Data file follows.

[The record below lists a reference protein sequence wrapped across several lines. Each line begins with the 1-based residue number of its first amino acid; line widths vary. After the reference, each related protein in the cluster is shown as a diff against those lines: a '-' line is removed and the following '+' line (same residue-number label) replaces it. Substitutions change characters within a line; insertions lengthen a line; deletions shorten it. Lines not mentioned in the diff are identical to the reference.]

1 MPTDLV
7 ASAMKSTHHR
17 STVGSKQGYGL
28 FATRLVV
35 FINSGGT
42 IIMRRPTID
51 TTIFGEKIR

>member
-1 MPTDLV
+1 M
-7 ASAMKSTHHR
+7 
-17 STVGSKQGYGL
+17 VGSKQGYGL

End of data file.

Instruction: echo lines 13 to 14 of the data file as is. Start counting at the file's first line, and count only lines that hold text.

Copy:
+7 
-17 STVGSKQGYGL